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Great write up!

I didn't change the steering arm, mine was in good shape. I didn't disconnect any of the steering linkage, just left the arm in place and pushed it out of the way.
 
I had Firm Feel do mine about 16 years ago. Still works great. In 1957 the power steering was so light you could steer with your pinky. Firm Feel made it much nicer.
 
So I'm getting there.
This is the torque wrench and socket that I used for that Pitman arm nut.
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Power steering pressure and return hoses installed. Firm Feel uses white paint to mark the master spline on the worm shaft. That's a nice convenience when lining up the coupler on the shaft.
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Steering column install:
There's a notch on my coupler for lining up the main spline of the coupler with the white marked main spline indent of the worm shaft. After I got it started it was pretty easy to pull the coupler down onto the worm shaft and then install the pin that holds the coupler on the shaft.
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Putting the transmission linkage back together involves using silicone grease on the copper sleeve visible and shoving it into the passage on the lever off of the steering column. The washers also get light grease and go on either side of the lever off the steering column. The end of the shift linkage rod goes through both washers and the sleeve. The clip goes through a small tunnel at the end of the shift linkage rod.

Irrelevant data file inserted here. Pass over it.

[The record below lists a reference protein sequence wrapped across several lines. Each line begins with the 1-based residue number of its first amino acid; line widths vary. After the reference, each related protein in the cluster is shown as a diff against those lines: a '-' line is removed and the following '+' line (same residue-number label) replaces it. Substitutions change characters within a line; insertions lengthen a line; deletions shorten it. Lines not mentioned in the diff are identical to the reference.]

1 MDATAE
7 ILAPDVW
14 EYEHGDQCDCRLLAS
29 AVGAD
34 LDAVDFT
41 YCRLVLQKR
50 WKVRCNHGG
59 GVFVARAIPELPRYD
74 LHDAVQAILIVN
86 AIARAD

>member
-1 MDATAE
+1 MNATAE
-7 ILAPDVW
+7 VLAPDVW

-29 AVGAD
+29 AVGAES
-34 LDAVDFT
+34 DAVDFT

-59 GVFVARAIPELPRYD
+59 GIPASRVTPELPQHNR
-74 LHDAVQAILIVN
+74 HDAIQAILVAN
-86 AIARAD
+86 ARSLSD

The parts
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the linkage back together
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I carefully lifted the steering column in the passenger compartment to make sure that the shifter gauge needle went back into the opening. After that it's a matter reinstalling the nuts and bolts below the steering column.
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Some final views of the Firm Feel steering gear
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I added power steering fluid while my wife turned the steering wheel side to side, engine running, and bled the system. After there were no bubbles in the power steering pump, I was ready for a test drive.

Test Drive: Now is time for the fun part!

Parking and driving in a driveway: Stage II does not make it harder to park or drive at slow speeds. On the other hand, I didn't really notice much difference between the old steering gear and the new steering gear at such slow speed's.

Acceleration: here is where the Firm Feel steering gear gives a major improvement. The car accelerates straight ahead now without tendency to wander, especially under hard acceleration. Big plus with much more feel of the road during acceleration.

Cruise at mid range speeds: Stage II Firm Feel power steering gear decreases wander, but at 35 miles per hour the problem wasn't that big in the first place, so the rebuilt steering gear is a small nice improvement.